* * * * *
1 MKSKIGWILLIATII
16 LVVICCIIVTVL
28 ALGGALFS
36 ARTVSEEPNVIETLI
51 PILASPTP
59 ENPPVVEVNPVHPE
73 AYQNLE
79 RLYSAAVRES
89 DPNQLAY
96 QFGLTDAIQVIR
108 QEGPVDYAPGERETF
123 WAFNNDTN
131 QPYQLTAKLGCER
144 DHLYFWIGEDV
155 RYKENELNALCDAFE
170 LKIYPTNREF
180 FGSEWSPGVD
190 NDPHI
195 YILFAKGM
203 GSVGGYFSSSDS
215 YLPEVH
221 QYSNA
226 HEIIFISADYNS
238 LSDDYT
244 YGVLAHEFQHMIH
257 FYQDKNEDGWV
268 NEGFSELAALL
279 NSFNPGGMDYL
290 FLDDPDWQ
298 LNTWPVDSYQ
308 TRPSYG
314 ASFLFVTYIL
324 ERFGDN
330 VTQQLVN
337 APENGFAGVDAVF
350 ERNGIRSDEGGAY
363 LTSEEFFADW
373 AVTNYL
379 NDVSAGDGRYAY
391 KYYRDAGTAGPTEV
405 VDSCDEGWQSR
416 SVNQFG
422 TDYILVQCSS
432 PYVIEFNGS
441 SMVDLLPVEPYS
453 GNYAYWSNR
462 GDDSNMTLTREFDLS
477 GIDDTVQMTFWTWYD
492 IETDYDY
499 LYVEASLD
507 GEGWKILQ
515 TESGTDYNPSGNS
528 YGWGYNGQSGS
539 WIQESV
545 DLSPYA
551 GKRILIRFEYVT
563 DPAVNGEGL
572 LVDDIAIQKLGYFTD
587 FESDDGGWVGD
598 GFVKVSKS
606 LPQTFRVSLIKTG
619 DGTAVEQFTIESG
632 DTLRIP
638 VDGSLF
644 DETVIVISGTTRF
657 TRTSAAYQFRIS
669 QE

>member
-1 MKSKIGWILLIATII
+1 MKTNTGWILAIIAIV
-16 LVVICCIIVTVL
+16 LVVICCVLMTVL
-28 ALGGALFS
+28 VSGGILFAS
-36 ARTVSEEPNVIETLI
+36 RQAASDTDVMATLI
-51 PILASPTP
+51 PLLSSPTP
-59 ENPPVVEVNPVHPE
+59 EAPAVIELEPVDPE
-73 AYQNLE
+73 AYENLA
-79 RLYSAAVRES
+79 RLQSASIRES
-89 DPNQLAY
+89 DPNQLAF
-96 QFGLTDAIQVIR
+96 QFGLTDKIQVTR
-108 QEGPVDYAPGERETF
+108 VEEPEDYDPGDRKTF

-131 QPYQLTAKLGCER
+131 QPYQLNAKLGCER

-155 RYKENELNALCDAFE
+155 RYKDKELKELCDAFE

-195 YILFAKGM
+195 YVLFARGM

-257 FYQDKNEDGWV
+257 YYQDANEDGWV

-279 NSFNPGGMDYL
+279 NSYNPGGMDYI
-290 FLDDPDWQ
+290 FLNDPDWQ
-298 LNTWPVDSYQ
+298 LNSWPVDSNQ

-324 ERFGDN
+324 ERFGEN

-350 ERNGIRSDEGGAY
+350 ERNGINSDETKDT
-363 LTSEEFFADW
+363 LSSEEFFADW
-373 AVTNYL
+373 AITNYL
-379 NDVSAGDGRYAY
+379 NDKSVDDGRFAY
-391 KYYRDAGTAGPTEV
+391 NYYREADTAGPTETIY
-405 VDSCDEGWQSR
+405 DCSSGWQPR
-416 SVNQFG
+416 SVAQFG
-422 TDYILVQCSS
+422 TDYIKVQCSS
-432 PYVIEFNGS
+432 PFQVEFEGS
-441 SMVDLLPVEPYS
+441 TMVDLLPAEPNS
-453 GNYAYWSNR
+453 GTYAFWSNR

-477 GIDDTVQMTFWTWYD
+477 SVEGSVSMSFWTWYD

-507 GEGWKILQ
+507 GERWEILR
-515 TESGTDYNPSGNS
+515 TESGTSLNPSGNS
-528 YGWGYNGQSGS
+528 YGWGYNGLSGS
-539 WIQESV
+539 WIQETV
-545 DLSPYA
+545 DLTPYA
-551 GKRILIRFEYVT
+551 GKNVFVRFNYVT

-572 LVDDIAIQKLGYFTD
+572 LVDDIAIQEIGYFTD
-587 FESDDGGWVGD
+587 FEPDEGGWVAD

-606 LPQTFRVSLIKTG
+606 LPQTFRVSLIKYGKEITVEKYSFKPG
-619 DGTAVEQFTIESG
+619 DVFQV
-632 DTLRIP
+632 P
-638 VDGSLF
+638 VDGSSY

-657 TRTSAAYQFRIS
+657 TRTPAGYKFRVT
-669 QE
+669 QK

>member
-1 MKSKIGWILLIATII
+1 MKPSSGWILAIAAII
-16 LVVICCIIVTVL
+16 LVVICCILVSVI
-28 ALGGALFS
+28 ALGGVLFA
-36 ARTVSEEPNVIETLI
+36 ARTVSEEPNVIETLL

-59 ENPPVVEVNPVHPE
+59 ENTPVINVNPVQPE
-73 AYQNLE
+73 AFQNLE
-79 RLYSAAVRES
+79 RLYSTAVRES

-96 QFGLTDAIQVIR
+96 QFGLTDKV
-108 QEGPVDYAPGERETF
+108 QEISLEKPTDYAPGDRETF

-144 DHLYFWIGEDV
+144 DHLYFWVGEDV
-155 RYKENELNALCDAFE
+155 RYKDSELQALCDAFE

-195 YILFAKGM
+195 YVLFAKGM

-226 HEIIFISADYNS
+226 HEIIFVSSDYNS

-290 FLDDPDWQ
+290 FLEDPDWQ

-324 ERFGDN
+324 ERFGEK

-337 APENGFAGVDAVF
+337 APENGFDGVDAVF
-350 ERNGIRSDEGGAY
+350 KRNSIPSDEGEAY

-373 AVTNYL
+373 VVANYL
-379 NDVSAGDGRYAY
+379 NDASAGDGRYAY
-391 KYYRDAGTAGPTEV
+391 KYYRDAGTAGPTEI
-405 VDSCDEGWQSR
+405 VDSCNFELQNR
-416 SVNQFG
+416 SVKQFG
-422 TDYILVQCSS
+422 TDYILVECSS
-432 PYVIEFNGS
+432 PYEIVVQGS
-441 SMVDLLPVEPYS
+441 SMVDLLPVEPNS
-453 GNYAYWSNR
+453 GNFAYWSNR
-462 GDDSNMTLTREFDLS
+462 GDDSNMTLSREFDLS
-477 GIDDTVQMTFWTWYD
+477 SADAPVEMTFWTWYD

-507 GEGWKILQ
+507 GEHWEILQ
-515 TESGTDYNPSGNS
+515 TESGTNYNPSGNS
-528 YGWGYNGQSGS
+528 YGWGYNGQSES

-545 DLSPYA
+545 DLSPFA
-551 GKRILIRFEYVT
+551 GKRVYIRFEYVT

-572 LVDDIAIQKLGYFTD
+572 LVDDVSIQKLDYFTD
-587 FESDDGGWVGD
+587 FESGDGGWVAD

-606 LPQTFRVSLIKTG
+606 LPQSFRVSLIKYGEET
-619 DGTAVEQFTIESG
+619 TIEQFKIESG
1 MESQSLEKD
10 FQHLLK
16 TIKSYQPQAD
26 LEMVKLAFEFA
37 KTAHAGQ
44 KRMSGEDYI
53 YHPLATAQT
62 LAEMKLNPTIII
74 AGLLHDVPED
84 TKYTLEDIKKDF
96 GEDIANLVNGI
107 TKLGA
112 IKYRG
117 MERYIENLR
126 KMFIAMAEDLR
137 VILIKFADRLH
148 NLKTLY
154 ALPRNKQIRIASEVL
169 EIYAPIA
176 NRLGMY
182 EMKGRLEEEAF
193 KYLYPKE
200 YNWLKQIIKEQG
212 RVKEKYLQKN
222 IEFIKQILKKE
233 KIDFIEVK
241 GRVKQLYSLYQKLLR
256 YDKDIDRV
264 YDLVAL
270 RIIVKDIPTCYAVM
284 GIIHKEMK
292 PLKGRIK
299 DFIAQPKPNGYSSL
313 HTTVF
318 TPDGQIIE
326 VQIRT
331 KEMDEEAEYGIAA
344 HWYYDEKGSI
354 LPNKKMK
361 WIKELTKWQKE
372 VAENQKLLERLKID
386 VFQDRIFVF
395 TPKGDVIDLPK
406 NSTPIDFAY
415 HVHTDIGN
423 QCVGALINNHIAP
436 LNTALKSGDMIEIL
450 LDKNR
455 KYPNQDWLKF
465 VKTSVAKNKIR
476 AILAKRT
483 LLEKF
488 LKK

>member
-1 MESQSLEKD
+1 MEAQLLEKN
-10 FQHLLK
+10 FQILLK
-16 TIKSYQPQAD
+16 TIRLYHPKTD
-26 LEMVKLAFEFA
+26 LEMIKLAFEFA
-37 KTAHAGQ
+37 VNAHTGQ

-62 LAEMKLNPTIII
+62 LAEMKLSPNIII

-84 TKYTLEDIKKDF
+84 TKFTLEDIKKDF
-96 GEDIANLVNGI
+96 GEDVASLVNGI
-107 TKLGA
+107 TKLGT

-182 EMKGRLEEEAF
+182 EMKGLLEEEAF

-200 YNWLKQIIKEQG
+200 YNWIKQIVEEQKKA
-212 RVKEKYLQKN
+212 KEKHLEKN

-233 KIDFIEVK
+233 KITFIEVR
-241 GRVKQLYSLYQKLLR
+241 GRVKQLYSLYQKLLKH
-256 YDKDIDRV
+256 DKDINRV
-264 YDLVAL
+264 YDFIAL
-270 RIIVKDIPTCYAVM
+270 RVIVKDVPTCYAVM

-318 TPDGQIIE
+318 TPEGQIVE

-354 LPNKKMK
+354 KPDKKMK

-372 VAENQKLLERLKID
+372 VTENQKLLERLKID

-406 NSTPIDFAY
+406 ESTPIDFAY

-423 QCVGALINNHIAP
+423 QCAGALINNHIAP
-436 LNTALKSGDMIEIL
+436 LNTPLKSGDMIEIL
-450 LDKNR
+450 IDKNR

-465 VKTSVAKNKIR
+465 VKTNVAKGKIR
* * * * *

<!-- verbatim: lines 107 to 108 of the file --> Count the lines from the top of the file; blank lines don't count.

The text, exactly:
-350 ERNGIRSDEGGAY
+350 ERNGINSDETKDT